Cybercriminals can unknowingly use your computer to generate cryptocurrency

What is cryptojacking? How does it work?

Cryptojacking is a type of cybercrime where a criminal secretly uses a victim’s computing power to generate cryptocurrency.

This usually occurs when the victim unwittingly installs a programme with malicious scripts which allow the cybercriminal to access their computer or other Internet-connected device, for example by clicking on an unknown link in an e-mail or visiting an infected website. Programmes called ‘coin miners’ are then used by the criminal to create, or ‘mine’, cryptocurrencies.

As they are digital currencies, only computer programmes and computing power are needed to create cryptocurrencies. The type of cryptocurrency we see primarily mined on personal computers is called Monero.

Why is this a concern?

Cryptojacking might seem like a harmless crime, since the only thing ‘stolen’ is the power of the victim’s computer. But the use of computing power for this criminal purpose is done without the knowledge or consent of the victim, for the benefit of the criminal who is illicitly creating currency. As a large number of infected devices generates a huge amount of cryptocurrency, cybercriminal see this as a lucrative crime.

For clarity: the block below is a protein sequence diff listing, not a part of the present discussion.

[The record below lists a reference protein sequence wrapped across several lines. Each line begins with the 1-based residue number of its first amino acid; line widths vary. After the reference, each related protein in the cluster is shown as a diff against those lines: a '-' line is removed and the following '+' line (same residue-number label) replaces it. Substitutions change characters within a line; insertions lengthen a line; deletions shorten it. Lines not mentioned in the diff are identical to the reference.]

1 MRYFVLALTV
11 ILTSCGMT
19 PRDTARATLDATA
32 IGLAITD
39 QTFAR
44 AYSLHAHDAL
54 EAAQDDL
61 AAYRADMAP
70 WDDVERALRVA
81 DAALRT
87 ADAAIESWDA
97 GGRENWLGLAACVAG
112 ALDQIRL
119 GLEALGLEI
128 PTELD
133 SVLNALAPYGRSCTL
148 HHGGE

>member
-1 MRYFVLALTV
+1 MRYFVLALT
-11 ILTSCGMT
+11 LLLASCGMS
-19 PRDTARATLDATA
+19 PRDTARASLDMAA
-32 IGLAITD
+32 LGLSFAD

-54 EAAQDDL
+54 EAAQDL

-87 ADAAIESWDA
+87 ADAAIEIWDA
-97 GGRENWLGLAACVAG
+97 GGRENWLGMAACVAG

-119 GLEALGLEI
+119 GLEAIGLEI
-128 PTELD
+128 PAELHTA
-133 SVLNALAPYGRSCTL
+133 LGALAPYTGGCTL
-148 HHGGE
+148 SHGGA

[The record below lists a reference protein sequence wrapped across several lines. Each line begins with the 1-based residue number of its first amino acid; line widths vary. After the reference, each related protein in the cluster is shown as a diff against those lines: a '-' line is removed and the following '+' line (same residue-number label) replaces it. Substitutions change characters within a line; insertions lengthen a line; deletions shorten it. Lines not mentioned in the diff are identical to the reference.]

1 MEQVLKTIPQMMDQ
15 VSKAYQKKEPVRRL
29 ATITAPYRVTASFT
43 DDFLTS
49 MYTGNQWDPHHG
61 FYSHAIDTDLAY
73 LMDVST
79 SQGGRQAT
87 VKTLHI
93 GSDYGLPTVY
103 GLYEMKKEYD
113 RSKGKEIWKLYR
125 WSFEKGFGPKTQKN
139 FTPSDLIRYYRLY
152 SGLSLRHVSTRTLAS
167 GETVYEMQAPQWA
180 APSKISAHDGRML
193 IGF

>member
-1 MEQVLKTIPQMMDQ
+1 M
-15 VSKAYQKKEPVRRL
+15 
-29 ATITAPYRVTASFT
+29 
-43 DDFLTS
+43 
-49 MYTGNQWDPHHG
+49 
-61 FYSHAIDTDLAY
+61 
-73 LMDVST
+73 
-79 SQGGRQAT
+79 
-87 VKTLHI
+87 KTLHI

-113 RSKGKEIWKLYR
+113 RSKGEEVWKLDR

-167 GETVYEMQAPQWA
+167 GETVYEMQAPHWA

The primary impact of cryptojacking is performance-related, though it can also increase costs for the individuals and businesses affected because coin mining uses high levels of electricity and computing power.

Signs you could be a victim of cryptojacking

  • A noticeable slowdown in device performance
  • Overheating of batteries on devices
  • Devices shutting down due to lack of available processing power
  • Reduction in productivity of your device or router
  • Unexpected increases in electricity costs

Prevention tips

  • Continuously monitor resources on your computer (processing speed, power usage)
  • Use browser extensions that are designed to block coin mining
  • Use more privacy-focused ad blockers
  • Install the latest software updates and patches for your operating system and all applications —especially those concerning web browsers
  • Block pages that are known to deliver cryptojacking scripts

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